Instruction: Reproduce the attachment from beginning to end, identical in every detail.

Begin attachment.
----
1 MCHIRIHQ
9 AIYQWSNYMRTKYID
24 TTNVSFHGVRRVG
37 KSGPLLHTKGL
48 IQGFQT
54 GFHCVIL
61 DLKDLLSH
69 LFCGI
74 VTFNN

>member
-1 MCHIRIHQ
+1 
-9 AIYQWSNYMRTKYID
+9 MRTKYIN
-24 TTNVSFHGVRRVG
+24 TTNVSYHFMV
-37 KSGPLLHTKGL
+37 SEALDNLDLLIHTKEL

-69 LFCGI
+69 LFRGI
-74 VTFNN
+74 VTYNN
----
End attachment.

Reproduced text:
1 MCHIRIHQ
9 AIYQWSNYMRTKYID
24 TTNVSFHGVRRVG
37 KSGPLLHTKGL
48 IQGFQT
54 GFHCVIL
61 DLKDLLSH
69 LFCGI
74 VTFNN

>member
-1 MCHIRIHQ
+1 
-9 AIYQWSNYMRTKYID
+9 MRTKYIN
-24 TTNVSFHGVRRVG
+24 TTNVSYHFMV
-37 KSGPLLHTKGL
+37 SEALDNLDLLIHTKEL

-69 LFCGI
+69 LFRGI
-74 VTFNN
+74 VTYNN